#13818 Reply

Dianne Adkins
Moderator

I was trained in Suzuki teaching methods. One of the main ideas Dr. Suzuki stressed was to talk very little in the lessons. This is really hard, lol. But it does keep the attention of the student. As a teacher, I must set up the student for success. So it’s a fine balance between conveying a message to him/her by playing only, and whether he/she is catching on quickly enough. You can use touch, sound and facial expressions to try to get the student to imitate your actions or sounds. The more talking, the more likely students will zone out.

Another attention grabber, really effective in group situations, is to have them follow your lead, and you try to trick them. Begin playing together, then they have to watch you for changing tempos, or abrupt stops where something unexpected occurs (like putting the bow on your head, or turning around in a circle). All kids love this. Let a student lead and see how creative they are!

I really like the idea of improvisation, for students who feel confident enough for it. Sometimes it takes a little training, like when to play a tune up an octave or add ornamentation or double stops. Supplementary fiddle tunes is good for this. Alternatively, when they are playing something simple, and you provide a lovely accompaniment, students feel like they are playing real music. It adds a dimension to playing that is both a challenge (because they have to keep their part going while you play something different) and a delight (because harmony is beautiful, and being part of making it is joyous). Parents sitting in are really happy when they hear their child playing with this added harmony.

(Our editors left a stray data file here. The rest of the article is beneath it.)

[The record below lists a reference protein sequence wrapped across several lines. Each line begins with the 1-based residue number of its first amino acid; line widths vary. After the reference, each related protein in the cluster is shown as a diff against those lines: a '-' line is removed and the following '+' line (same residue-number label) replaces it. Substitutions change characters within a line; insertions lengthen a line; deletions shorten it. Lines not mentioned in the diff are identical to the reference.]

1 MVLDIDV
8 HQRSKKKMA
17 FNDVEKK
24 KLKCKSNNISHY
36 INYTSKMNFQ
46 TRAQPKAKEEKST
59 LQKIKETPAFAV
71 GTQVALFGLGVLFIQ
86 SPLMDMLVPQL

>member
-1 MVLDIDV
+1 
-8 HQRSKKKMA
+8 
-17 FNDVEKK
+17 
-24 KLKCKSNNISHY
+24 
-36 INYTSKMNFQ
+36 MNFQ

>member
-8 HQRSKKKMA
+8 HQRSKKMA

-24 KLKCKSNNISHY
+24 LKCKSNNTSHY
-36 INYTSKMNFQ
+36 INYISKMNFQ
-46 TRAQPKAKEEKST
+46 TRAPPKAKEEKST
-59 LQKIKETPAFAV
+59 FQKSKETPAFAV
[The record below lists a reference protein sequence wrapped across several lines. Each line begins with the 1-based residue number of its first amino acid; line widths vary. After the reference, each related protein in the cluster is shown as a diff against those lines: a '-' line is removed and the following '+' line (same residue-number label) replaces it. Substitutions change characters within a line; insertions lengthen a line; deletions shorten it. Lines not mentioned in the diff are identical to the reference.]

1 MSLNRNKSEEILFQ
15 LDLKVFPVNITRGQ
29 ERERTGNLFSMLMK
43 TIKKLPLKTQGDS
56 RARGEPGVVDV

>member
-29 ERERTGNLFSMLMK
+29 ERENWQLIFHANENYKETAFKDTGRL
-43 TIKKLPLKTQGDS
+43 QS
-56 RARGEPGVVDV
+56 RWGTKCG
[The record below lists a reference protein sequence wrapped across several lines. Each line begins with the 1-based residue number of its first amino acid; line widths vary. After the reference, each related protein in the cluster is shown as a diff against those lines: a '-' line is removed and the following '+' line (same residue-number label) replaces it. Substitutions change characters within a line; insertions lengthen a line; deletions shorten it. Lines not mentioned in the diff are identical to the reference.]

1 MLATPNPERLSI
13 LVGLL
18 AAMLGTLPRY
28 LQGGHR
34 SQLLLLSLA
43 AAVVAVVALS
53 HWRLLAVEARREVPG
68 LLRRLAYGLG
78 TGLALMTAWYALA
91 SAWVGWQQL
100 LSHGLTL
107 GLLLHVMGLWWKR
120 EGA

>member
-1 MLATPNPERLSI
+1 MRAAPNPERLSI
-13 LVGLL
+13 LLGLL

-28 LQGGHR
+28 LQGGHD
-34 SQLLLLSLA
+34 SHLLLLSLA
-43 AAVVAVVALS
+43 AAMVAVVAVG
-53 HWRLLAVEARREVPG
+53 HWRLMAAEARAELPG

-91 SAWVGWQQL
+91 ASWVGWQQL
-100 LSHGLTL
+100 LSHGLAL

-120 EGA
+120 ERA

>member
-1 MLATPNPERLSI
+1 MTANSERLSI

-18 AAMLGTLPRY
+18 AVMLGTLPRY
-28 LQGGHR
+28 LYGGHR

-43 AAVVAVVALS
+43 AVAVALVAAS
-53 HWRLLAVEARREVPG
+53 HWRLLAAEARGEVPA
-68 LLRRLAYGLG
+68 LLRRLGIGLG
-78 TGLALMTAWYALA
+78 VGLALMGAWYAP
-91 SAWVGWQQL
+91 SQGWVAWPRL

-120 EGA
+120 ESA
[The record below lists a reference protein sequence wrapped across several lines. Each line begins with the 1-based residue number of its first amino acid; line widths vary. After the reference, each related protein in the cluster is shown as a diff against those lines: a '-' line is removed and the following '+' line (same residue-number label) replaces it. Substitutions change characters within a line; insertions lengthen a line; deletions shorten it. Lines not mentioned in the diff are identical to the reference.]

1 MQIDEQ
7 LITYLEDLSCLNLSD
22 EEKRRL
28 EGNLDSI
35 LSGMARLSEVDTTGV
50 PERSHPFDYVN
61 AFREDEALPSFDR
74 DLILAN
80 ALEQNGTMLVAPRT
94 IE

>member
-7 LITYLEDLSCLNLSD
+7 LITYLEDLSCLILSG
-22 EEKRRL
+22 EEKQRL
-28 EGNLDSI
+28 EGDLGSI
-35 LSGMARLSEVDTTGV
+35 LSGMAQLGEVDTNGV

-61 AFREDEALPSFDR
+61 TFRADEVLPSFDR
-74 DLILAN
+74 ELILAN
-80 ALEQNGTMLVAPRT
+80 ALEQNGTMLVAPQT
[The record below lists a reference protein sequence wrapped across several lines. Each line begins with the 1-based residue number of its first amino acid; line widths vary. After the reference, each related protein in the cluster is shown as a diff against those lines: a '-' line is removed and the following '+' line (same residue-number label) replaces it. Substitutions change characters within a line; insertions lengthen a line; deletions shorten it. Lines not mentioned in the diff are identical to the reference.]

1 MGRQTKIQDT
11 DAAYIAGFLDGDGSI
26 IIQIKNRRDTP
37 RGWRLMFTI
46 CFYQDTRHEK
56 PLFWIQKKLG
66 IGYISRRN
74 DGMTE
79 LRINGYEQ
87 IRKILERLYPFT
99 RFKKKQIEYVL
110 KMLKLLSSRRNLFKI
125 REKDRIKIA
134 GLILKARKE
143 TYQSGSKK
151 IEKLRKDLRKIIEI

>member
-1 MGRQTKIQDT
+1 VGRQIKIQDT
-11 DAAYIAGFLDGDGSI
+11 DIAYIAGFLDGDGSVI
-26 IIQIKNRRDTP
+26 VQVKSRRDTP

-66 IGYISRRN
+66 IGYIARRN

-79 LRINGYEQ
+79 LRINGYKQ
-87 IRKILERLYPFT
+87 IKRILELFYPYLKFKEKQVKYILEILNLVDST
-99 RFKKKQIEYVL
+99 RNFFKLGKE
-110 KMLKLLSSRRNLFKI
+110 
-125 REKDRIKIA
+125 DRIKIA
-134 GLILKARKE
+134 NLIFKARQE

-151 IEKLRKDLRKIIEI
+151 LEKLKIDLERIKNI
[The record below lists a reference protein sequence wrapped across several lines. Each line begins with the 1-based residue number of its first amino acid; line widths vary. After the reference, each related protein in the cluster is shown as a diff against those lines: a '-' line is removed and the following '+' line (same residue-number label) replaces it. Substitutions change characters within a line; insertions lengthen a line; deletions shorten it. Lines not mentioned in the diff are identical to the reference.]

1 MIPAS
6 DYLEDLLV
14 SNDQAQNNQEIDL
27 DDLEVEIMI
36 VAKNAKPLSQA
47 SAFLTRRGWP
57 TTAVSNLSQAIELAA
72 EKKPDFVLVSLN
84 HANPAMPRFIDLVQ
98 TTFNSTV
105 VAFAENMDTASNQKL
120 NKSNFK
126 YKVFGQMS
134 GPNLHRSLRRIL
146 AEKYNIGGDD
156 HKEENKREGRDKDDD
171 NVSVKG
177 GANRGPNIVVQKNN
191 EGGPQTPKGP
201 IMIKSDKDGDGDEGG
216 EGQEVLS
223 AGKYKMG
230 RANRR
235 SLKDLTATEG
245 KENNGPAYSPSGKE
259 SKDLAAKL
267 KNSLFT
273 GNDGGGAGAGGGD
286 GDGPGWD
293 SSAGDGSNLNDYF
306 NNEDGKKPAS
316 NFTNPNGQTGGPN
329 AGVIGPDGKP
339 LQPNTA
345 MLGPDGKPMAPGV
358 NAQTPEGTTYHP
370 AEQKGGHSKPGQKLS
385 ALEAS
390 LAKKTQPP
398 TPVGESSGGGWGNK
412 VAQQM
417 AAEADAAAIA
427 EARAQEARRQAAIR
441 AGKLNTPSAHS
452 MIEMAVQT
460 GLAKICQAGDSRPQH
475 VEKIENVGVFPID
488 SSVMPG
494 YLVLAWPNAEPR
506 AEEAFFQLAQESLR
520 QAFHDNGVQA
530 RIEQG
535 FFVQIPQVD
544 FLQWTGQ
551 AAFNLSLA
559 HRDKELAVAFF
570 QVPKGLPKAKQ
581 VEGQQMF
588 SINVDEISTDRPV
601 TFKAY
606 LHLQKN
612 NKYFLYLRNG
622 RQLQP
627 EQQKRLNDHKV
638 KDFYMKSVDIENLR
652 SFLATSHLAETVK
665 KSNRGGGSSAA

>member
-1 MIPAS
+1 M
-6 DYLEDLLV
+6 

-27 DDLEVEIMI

Some students like to have a little say in their practice, especially gifted and younger students. Parents are often pressed for time, and just want to get the practice done. But they need to remember, if the student feels like its playing a game, even dropping a pebble into a jar after each task, it will be more fun and get the work done without struggles. Ultimately, as teachers and parents, our goal should be to create an appreciation for beauty and self expression. We don’t need to be too serious about a fast track to professional careers. Violin playing is for enjoyment. It is also a process like many other activities, that can teach self discipline, persistence, finishing what you start, self expression, performance and appreciation for hard work. Anything that gets us from fun to fantastic is worth trying!
crazy tri-violin